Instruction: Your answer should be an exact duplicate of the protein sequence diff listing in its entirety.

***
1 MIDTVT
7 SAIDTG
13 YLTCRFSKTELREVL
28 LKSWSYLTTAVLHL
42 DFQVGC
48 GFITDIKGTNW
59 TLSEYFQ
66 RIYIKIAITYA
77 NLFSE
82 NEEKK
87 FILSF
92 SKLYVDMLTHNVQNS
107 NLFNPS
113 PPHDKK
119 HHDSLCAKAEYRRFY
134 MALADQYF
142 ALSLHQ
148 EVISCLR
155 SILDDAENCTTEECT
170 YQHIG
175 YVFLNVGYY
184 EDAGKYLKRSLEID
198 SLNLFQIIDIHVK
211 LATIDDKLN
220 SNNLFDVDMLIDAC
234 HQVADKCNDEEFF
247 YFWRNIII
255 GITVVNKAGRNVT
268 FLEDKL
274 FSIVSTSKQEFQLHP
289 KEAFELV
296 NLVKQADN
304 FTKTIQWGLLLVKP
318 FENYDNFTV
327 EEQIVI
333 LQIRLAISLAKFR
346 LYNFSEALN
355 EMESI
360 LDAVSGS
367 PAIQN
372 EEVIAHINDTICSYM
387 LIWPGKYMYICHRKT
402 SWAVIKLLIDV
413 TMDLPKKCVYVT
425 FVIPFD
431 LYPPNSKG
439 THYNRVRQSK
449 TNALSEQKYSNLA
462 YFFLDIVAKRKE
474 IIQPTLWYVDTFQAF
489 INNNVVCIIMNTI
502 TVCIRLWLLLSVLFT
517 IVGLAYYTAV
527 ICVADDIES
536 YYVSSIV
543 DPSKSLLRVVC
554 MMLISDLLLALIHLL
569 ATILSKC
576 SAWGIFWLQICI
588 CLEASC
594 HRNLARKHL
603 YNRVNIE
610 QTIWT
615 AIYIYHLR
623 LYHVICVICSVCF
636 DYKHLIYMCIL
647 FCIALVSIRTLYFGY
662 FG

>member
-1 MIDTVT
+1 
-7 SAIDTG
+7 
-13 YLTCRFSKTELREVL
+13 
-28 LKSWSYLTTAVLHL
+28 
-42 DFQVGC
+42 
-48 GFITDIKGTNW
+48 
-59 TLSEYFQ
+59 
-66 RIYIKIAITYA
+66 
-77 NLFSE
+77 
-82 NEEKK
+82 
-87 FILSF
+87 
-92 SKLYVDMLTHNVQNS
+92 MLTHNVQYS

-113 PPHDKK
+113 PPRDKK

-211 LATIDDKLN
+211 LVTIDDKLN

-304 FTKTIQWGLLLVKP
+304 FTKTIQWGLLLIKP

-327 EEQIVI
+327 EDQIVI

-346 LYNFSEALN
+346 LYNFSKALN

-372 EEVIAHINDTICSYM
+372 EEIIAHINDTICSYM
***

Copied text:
1 MIDTVT
7 SAIDTG
13 YLTCRFSKTELREVL
28 LKSWSYLTTAVLHL
42 DFQVGC
48 GFITDIKGTNW
59 TLSEYFQ
66 RIYIKIAITYA
77 NLFSE
82 NEEKK
87 FILSF
92 SKLYVDMLTHNVQNS
107 NLFNPS
113 PPHDKK
119 HHDSLCAKAEYRRFY
134 MALADQYF
142 ALSLHQ
148 EVISCLR
155 SILDDAENCTTEECT
170 YQHIG
175 YVFLNVGYY
184 EDAGKYLKRSLEID
198 SLNLFQIIDIHVK
211 LATIDDKLN
220 SNNLFDVDMLIDAC
234 HQVADKCNDEEFF
247 YFWRNIII
255 GITVVNKAGRNVT
268 FLEDKL
274 FSIVSTSKQEFQLHP
289 KEAFELV
296 NLVKQADN
304 FTKTIQWGLLLVKP
318 FENYDNFTV
327 EEQIVI
333 LQIRLAISLAKFR
346 LYNFSEALN
355 EMESI
360 LDAVSGS
367 PAIQN
372 EEVIAHINDTICSYM
387 LIWPGKYMYICHRKT
402 SWAVIKLLIDV
413 TMDLPKKCVYVT
425 FVIPFD
431 LYPPNSKG
439 THYNRVRQSK
449 TNALSEQKYSNLA
462 YFFLDIVAKRKE
474 IIQPTLWYVDTFQAF
489 INNNVVCIIMNTI
502 TVCIRLWLLLSVLFT
517 IVGLAYYTAV
527 ICVADDIES
536 YYVSSIV
543 DPSKSLLRVVC
554 MMLISDLLLALIHLL
569 ATILSKC
576 SAWGIFWLQICI
588 CLEASC
594 HRNLARKHL
603 YNRVNIE
610 QTIWT
615 AIYIYHLR
623 LYHVICVICSVCF
636 DYKHLIYMCIL
647 FCIALVSIRTLYFGY
662 FG

>member
-1 MIDTVT
+1 
-7 SAIDTG
+7 
-13 YLTCRFSKTELREVL
+13 
-28 LKSWSYLTTAVLHL
+28 
-42 DFQVGC
+42 
-48 GFITDIKGTNW
+48 
-59 TLSEYFQ
+59 
-66 RIYIKIAITYA
+66 
-77 NLFSE
+77 
-82 NEEKK
+82 
-87 FILSF
+87 
-92 SKLYVDMLTHNVQNS
+92 MLTHNVQYS

-113 PPHDKK
+113 PPRDKK

-211 LATIDDKLN
+211 LVTIDDKLN

-304 FTKTIQWGLLLVKP
+304 FTKTIQWGLLLIKP

-327 EEQIVI
+327 EDQIVI

-346 LYNFSEALN
+346 LYNFSKALN

-372 EEVIAHINDTICSYM
+372 EEIIAHINDTICSYM